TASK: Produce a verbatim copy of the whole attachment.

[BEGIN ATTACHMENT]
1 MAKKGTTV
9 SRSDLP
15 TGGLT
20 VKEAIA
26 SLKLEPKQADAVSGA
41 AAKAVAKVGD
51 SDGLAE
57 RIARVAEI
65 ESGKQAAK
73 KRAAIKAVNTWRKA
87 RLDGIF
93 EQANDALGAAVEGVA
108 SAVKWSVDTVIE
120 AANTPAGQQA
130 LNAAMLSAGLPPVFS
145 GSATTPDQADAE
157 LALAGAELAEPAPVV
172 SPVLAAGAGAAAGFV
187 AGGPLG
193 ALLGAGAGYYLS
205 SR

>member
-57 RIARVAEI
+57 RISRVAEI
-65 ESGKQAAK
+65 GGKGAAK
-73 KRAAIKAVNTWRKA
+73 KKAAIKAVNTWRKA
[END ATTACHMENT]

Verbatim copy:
1 MAKKGTTV
9 SRSDLP
15 TGGLT
20 VKEAIA
26 SLKLEPKQADAVSGA
41 AAKAVAKVGD
51 SDGLAE
57 RIARVAEI
65 ESGKQAAK
73 KRAAIKAVNTWRKA
87 RLDGIF
93 EQANDALGAAVEGVA
108 SAVKWSVDTVIE
120 AANTPAGQQA
130 LNAAMLSAGLPPVFS
145 GSATTPDQADAE
157 LALAGAELAEPAPVV
172 SPVLAAGAGAAAGFV
187 AGGPLG
193 ALLGAGAGYYLS
205 SR

>member
-57 RIARVAEI
+57 RISRVAEI
-65 ESGKQAAK
+65 GGKGAAK
-73 KRAAIKAVNTWRKA
+73 KKAAIKAVNTWRKA